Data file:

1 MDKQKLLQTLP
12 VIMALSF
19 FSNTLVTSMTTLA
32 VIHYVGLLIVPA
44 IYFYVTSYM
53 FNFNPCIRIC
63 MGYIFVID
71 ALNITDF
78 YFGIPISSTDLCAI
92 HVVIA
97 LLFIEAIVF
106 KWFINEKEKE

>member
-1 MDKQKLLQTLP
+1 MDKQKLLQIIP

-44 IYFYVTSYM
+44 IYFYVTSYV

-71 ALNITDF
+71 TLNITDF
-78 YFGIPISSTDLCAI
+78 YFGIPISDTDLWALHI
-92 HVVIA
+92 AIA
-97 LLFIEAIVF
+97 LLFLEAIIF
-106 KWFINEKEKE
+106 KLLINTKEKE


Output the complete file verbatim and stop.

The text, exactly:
1 MDKQKLLQTLP
12 VIMALSF
19 FSNTLVTSMTTLA
32 VIHYVGLLIVPA
44 IYFYVTSYM
53 FNFNPCIRIC
63 MGYIFVID
71 ALNITDF
78 YFGIPISSTDLCAI
92 HVVIA
97 LLFIEAIVF
106 KWFINEKEKE

>member
-1 MDKQKLLQTLP
+1 MDKQKLLQIIP

-44 IYFYVTSYM
+44 IYFYVTSYV

-71 ALNITDF
+71 TLNITDF
-78 YFGIPISSTDLCAI
+78 YFGIPISDTDLWALHI
-92 HVVIA
+92 AIA
-97 LLFIEAIVF
+97 LLFLEAIIF
-106 KWFINEKEKE
+106 KLLINTKEKE